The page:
In one of the previous posts I reported about presence of the large family of wolves in Naliboki Forest that in the last July (i.e. July of 2018) consisted of founding male, two breeding females, two litters with ten pups altogether and two pup-sitters, which were almost all the time with the pups. Presence of these pup-sitters was connected with the extra care of parents to save pups from lynx attacks. The last years in Naliboki Forest in the conditions of the high number of lynxes (3-5 inds per 100 km2) wolf pup survival was very low; e.g. only about 4% of the wolf pups that were born in the spring of 2017 survived till the winter of 2017-2018. The occasions that wolf pups were killed by lynxes were numerically registered in Naliboki Forest earlier. Continue reading “Survival of the ten pups in that large wolf family in Naliboki Forest: an intermediate report”
This post gives the documentation by a camera-trap of two different litters (10 pups altogether), two breeding females of the same wolf pack, the founding male and two pup-sitters in Naliboki Forest. The last feature is particularly essential. One or two pup-sitters were present at pups on about 60% of the hundreds of photos taken. It looks like we have registered the features of another trend in the wolf denning behavior that we haven’t faced with before the lynx got common. That is when breeding wolves use pup-sitters to save their pups from the lynx aggression (see another post for other details), when they go for hunting.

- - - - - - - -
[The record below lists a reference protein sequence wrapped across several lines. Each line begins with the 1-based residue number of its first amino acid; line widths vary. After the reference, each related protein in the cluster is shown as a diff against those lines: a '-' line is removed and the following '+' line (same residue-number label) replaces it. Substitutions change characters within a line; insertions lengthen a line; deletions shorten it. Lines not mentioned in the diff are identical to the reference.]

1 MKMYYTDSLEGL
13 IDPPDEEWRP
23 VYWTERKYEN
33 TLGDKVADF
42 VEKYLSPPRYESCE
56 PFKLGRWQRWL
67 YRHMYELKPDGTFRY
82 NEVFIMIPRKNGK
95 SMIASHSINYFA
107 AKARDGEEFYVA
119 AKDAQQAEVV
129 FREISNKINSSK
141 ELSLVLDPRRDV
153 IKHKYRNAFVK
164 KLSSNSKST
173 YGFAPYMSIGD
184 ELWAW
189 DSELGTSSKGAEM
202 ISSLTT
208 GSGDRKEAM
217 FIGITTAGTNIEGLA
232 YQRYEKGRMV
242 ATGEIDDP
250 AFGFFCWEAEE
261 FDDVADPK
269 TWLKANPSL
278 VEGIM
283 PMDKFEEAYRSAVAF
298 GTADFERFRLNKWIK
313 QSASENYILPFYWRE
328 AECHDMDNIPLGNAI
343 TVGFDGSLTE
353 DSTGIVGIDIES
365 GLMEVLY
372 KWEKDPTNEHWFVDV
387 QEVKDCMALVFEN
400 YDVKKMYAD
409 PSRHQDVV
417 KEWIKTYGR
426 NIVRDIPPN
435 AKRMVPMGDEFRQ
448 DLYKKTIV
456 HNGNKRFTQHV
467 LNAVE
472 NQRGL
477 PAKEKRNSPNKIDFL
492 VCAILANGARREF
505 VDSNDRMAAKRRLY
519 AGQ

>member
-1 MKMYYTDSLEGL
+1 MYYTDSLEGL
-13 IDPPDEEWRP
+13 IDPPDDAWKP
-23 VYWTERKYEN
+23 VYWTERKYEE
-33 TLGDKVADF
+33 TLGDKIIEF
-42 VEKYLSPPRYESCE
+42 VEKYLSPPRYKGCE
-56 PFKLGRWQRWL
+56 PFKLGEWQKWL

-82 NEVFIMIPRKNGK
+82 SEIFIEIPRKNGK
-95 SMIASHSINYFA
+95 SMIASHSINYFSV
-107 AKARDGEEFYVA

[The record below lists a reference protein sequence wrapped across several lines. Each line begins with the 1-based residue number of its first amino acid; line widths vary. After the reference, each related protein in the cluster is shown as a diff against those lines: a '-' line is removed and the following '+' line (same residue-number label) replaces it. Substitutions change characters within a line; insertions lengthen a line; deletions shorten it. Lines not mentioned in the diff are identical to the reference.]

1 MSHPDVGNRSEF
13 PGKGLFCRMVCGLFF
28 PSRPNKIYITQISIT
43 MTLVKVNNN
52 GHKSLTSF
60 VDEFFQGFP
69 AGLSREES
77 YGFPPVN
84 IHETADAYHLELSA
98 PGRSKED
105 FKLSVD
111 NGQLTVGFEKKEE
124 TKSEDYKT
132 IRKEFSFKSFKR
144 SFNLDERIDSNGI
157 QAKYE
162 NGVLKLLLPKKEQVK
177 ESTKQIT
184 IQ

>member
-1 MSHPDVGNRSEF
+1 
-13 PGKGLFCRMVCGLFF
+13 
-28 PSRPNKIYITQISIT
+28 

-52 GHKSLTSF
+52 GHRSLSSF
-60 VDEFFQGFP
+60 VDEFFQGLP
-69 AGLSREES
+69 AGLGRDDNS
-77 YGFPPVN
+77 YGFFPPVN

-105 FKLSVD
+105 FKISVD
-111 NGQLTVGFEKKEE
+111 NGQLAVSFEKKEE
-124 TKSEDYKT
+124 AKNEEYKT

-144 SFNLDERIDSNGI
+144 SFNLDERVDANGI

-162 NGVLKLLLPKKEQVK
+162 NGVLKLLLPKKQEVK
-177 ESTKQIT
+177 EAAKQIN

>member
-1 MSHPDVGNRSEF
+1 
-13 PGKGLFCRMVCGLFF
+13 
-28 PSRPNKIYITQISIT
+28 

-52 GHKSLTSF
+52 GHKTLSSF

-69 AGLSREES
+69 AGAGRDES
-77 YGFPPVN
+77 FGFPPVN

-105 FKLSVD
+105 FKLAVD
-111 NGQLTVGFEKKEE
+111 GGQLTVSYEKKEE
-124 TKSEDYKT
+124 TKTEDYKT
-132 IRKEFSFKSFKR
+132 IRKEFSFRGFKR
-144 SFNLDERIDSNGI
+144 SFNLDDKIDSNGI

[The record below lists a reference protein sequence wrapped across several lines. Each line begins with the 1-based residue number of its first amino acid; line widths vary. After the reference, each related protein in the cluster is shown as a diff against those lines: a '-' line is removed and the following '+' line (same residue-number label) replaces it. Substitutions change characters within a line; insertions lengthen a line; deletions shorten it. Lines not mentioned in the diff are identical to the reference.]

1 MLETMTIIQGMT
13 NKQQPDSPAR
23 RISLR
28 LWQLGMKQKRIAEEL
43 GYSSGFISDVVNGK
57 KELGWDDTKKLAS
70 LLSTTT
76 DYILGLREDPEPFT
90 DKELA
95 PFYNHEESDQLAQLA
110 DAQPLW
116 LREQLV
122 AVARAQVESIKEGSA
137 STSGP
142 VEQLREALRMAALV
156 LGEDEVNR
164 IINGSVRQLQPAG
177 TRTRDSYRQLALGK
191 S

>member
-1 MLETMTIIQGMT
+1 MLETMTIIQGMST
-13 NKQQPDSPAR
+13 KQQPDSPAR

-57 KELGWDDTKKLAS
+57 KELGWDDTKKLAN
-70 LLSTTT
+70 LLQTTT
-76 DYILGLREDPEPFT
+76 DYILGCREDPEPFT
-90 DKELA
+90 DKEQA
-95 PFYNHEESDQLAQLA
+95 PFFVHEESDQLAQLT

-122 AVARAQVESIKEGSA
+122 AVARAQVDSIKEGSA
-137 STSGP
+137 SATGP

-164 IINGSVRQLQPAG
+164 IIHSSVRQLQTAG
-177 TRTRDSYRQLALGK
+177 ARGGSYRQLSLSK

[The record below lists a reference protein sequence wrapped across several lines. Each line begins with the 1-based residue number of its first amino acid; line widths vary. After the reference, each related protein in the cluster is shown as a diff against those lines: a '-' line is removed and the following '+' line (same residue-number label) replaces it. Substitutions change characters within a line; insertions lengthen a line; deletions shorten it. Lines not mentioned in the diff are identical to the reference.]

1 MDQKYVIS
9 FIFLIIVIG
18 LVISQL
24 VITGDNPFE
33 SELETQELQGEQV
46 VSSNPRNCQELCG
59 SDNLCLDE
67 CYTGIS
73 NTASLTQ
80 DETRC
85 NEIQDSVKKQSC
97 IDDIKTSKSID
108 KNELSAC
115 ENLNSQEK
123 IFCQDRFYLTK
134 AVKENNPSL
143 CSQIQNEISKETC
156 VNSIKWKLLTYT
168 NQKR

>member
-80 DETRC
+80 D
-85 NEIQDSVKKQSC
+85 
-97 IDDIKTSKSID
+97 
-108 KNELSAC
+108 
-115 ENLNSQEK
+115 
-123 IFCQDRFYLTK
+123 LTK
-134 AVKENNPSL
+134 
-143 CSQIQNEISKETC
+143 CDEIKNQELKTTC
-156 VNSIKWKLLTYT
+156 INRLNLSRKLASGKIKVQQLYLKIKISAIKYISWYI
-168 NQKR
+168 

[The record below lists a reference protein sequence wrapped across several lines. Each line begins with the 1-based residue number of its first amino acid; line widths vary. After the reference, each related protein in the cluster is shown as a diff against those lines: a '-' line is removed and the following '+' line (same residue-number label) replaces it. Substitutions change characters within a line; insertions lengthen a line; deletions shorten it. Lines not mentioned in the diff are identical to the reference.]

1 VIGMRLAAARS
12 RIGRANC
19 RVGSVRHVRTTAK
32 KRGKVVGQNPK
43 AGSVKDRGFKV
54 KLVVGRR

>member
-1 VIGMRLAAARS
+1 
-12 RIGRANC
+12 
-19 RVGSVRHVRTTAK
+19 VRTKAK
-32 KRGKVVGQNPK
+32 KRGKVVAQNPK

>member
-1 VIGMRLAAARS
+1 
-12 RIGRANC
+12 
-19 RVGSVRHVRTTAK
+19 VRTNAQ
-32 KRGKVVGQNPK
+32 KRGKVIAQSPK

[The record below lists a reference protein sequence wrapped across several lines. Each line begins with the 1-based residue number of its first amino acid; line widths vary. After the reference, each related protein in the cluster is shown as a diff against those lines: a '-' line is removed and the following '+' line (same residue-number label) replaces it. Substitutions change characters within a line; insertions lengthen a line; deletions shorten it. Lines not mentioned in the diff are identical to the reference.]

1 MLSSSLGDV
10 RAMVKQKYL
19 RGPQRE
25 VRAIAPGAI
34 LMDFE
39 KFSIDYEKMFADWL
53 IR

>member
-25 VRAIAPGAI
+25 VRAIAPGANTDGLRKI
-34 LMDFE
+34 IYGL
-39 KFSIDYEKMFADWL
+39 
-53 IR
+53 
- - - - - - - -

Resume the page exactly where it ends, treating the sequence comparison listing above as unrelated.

Mating in Eurasian lynxes and other questions in relation to that (such as pre-mating activity; life of kits, when their mothers go for mating; others) are quite poor investigated (e.g. Schmidt et al., 1997; Schmidt, 1999; Jędrzejewski et al., 2002; Breitenmoser-Würsten et al., 2007; Samelius et al., 2012). The scarce information published on the question shows that these complicated mating-related actions in Eurasian lynxes are too simplified, while researchers mention about mating in lynxes. Let’s say there is evident gaps in the lynx-related literature on the species mating.
Together with Irina Rotenko we published a book about wolves in Belarus. There, we will address the questions of the species reproduction biology that are still insufficiently investigated and full of contradicting hypotheses and knowledge. However, the main thing for us in doing this book is that being interested in studying these hidden part of wolf life, we would like to share the knowledge and skills we have gained on wolves in Belarus with wolf colleagues and amateurs. Continue reading “Recently published book on the wolf reproduction biology”
I would like to share our knowledge on the early denning behaviour and raising pups after weaning in wolves basing on the information that was gained in Belarus mostly in Naliboki Forest and Paazierre Forest.
The information is divided into two items: the first item is early denning behaviour in wolves; and the second one is raising of pups after weaning.
Lynxes are known as mainly solitary carnivores. Social contacts between adults are believed to be strictly limited to a mating season and within mother-kits family group. Continue reading “Social behaviour in lynxes in non-mating season”
The common belief of the lynx-related zoologists is that parturition in lynxes takes place in a thicket somewhere under treefall. Sometimes, it really happens. However, during twenty years of searching for wolf dens in Paazierre Forest and Naliboki Forest in Belarus in April-June in 1997-2017 I have found more than one thousand of wolf dens (mostly without pups, former ones etc) under treefalls and other vegetation thickets (mainly young spruce ones), but only a few lynx denning sites (easily recognisable by presence of lynx hair) have been found under treefalls.
Continue reading “Where do births and raising early days kittens in lynxes take place? When do lynxes give birth in Belarus?”